The characters in Little Deviants look like the kind of garish plastic toys that you might find in a Kinder Egg. Maybe that was the point.
Perhaps the grand plan was to create something akin to Activision's Skylanders
, where a brand transcends a mere game. Well, thereís no chance of that happening now because Sonyís closed up bigBIG Studios - and thatís a shame because Little Deviants
is, despite the character design, a rather fun little mini-game festival thatís perfect for the PlayStation Vita.
Portable gaming was made for quick-fire gameplay just like this, and Little Deviants
does it with a visual flair and creative design that harks back to the classic PlayStation days where everything was happy and cartoony and bright. None of this generationís realistic grey-and-brown nonsense.
Its story says it all - you control a five-blob team of Deviants (each with mental-looking faces) who have crash-landed on the Whoman world (geddit?) after failing to escape an attack by the evil robot Botz. As each of the Deviants - Goopher, Pyruss, Frostal, Blobber and Nucleor - you have to rebuild the rocketship by completing a variety of different challenges. Cue primary colours.
bigBIG has gone out of its way to create something that takes full advantage of the Vitaís myriad of control inputs: from the gyro sensor and trigger buttons, the touch screen and rear touch pad, to the camera and even the microphone. Each mini-game uses a different set of controls, which are detailed before you load up the stage. Loading, as it happens, tends to be lightning fast compared to other Vita games. Other developers need to step it up.
As a result of the emphasis on eclectic control schemes, you get a variety of different experiences - mostly positive ones. Botz Invasion, for example, plays a lot like Face Raiders
on the Nintendo 3DS. You have to move the Vita around in an augmented reality space, protecting flying Deviants from abduction by shooting at incoming Botz.
The gyro sensor is used in the majority of the games in Little Deviants
. Cloud Rush is a skydiving stage that sees you tilting the console to position yourself and fall through point-scoring hoops. Other uses include rolling around Marble Madness
-style stages within a time limit, using the Vita as a steering wheel during a survival race and navigating a maze collecting points while avoiding enemies.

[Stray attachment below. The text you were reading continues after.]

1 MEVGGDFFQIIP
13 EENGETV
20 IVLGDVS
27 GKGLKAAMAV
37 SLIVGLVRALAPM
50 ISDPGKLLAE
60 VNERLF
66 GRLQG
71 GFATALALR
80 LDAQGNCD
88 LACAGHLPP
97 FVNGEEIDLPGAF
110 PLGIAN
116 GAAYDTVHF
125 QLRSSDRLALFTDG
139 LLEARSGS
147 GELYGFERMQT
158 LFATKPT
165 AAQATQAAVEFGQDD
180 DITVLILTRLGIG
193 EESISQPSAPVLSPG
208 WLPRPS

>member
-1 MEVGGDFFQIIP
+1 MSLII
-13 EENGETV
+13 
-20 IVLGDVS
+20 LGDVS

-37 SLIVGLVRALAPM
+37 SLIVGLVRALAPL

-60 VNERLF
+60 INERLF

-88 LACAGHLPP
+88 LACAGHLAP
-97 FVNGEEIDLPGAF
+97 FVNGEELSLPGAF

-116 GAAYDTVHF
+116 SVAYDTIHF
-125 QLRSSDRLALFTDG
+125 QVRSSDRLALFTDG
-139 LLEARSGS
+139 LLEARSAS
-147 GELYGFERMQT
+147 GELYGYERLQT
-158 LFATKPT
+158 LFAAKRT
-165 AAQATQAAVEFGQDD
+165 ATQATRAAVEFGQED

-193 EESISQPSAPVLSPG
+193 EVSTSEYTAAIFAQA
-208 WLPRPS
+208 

Some games use the rear and front touch screens to varying effect. One of the levels that has been mentioned a few times in previews, Rolling Pastures, requires the use of the rear pad to raise the game world in order to roll your Deviant to a goal. This is inspired and really quite fun, but some practice is required to actually become good at it - it can be difficult to wrap your head around the control mechanic, particularly when under pressure from enemies or time limits.
Perhaps more intuitive are the Shack Shover and Rotten Rumble stages. The former works a bit like Whack-a-Mole, only you have to hit the Botz enemies from behind (so if theyíre facing towards you, you need to tap them on the rear touch pad) when they appear and avoid the innocents. The latter is exceptionally fun, as youíre using both touch surfaces to pinch and fling Deviants around to batter zombies to death.
For all the stages that are entertaining to play, there are one or two that fall down a bit - and this is largely due to the developer having ambitions that ultimately couldnít quite be fulfilled in reality. One such level uses the microphone and asks you to use high, medium and low pitch singing (or speaking) to smash bottles heading your way. Unfortunately, the game gets confused as to what is considered a high and low pitch, and so you end up vibrating your voice in all kinds of different tones and end up looking like a bit of a tit.
Other games just have too much going on to really enjoy it the first time around, somewhat defeating the point of Little Deviants
being an accessible and simple title. For example, a stage called Hot Air Hero has you raising a hot air balloon by tickling a Deviant using the read touch pad. While this is going on, you need to use the front touch screen to take out a constant stream of birds that are pecking away at your ride. It can all get a bit confusing and overwhelming on the first couple of playthroughs.
After the first couple of worlds, the mini-games start to repeat themselves too. Thankfully, many of these happen to be duplicates of the more entertaining games - the same premise, but different environments. And despite these few drawbacks, as a whole Little Deviants
is a title that really plays to the Vitaís strengths - the gyro sensor is very responsive, and makes playing the tilt-based games a joy to play.
A variety of collectibles - strange block-headed pussy cats called Moggers, Gallery pictures and downloadable Near gifts - add a bit of replay value alongside the simple score-attack. A very adequate package for £20, and an interesting set of games thatís perfect for on-the-go gaming. If you want a game that takes advantage of every kind of input control the Vita has to offer, in a fun arcade setting, then Little Deviants
should be on your wish list.
+ Takes full advantage of the PlayStation Vita
+ A lot of fun - youíll be replaying quite a few of these games
+ Great level of creativity in the games
- Repeating mini-games
- Some of these games must have sounded better on paper
- Leaderboards are your only interaction with other players
SPOnG Score: 7 / 10